Why You Should Ditch Google Maps for Apple Maps
By all accounts, Apple Maps was a damned disaster when it debuted in 2012. It was like a botched clone of Google Maps, complete with a laundry list of chromosomal abnormalities -- incorrect directions, no public transit component, and rampant bugs and errors. It sucked so much, key employees were fired and Tim Cook even publicly apologized.
I count myself among the majority of iPhone owners who not only didn't use it, but vehemently avoided it. The interface was so ugly, it made me love Google Maps even more than I had before it existed. But I reluctantly gave it a second shot when Apple unveiled the revamped version of Maps for iOS 9. To my amazement, not only did it not completely suck, but it was good. Like, better-than-Google Maps good. I got cozy with the fresh look and the handful of features that bested Google at its own game, and slowly but surely, it became my go-to navigation app.
Here are a few reasons you might find yourself a convert, too.
The public transportation directions are infinitely better than Google Maps
For me, the most crucial element of the new Apple Maps is its mass-transit integration. If you want the best route from point A to point B, it not only provides multiple train, subway, or bus options -- but goes above and beyond to give you super-specific walking directions to the above-ground subway entrances and underground exits, so you'll know which subway car to get on to make for the quickest trip possible. Pro tip: screenshot your transit details in case you need to retrieve them underground.
You can actually trust Siri to guide you now
There's a reason so few of us ask Siri for directions. It's because as Apple's favorite little AI, she's designed to only route you using Apple Maps, and for so long that meant she was probably going to give you bad intel. Not anymore, though! Take full advantage of her. Talking > typing.
The search feature is faster and more specific than Google
There's no need to be "that guy" holding up sidewalk traffic with his head in his phone searching for a nearby coffee shop. That's because any time you click the search bar, a helpful menu of nearby points of interest pops up, culled into categories like Food, Drinks, Shopping, Travel, and Fun. Tap one and you get a list of the most popular places within walking distance -- but you can then filter even further (i.e., type of restaurant, type of store, etc.) Google Maps offers a vaguely similar feature, but Apple’s version is much easier on the eyes, and will get you where you want to go faster.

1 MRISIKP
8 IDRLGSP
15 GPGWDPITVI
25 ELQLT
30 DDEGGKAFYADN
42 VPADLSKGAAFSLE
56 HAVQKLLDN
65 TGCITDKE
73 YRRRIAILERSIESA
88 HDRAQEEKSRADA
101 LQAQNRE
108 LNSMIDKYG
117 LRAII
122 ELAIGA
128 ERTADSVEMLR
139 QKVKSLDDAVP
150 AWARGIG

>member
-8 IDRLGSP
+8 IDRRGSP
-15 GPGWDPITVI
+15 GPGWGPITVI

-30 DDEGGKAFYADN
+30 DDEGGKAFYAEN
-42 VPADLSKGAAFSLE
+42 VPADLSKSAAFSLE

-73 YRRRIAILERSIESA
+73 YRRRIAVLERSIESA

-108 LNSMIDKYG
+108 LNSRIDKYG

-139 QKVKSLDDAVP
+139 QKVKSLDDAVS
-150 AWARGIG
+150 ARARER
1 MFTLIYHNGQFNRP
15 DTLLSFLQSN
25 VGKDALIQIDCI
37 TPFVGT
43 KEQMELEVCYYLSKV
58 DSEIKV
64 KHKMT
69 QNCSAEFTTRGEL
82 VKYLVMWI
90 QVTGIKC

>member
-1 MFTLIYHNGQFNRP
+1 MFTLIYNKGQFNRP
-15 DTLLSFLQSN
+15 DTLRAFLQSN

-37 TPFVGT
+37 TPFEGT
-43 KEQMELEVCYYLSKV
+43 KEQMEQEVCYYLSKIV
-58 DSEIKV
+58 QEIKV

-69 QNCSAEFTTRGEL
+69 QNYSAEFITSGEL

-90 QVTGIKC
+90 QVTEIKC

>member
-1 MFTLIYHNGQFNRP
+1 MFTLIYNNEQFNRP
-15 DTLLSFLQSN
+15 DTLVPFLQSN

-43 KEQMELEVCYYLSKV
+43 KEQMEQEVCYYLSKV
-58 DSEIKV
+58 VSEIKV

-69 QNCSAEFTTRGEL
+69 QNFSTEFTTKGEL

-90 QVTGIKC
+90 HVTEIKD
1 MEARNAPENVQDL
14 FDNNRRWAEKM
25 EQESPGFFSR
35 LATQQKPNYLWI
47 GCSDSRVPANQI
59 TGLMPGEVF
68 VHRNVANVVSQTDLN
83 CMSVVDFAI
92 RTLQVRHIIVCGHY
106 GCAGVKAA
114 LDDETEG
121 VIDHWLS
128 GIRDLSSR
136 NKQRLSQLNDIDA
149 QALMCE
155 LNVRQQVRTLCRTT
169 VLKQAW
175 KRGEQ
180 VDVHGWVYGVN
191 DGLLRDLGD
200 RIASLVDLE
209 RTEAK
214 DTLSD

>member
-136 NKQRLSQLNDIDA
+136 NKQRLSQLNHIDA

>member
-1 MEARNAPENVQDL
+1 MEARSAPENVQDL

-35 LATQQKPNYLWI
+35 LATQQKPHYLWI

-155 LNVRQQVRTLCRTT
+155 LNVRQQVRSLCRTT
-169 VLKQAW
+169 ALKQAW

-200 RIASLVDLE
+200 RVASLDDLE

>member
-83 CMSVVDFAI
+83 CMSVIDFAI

Get turn-by-turn navigation on your iPhone's lock screen
Tapping in your passcode every time you need to check if you're driving the right way is not only annoying, it's dangerous as hell. Unlike Google, Apple Maps gives you the play-by-play (and allows you to manually tweak your route) without fumbling to get access to your phone.
Get a Superman-esque tour of your city
Even back when Apple Maps sucked, it still offered some genuinely cool and unique features, most notably a 3D satellite view of your surroundings that felt like you were navigating through a video game. The new-and-improved version built upon this, and now many of its maps not only offer several 3D viewing options, but you can also sit back and enjoy 3D Flyover tours of most major cities. These mesmerizing, interactive, hi-def aerial scenes are essentially virtual helicopter tours, slowly jetting you around to notable attractions, while you zoom in and out at will.
Send directions straight from your computer to your phone
If you're headed to dinner or some other event from the office, it's easy to look up the address on your computer at your desk and simply beam it to your phone. Thanks to the Handoff feature, you can save a few seconds and spare yourself the trouble of pecking in an address twice.
Get up-to-the-minute train arrival times
Unless you're oddly charmed by giant rats and garbage, there's absolutely no reason to wait underground for your subway for more than a few minutes. Mercifully, Apple Maps keeps tabs on train schedules, and lets you know exactly when to head underground. Simply tap a particular station on the map itself or look it up in the search bar, and it'll give you the arrival times for the next three trains on any given line that crosses through that station.
Apple improved its data so you can avoid traffic jams and find faster routes
Much like Google's crowd-sourced live traffic data helps to re-route you away from particularly congested areas, Apple Maps has integrated similar capabilities to (hopefully) keep you from flying into a maniacal road rage.
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Joe McGauley is a senior writer for Thrillist. He hasn't deleted Google Maps... yet.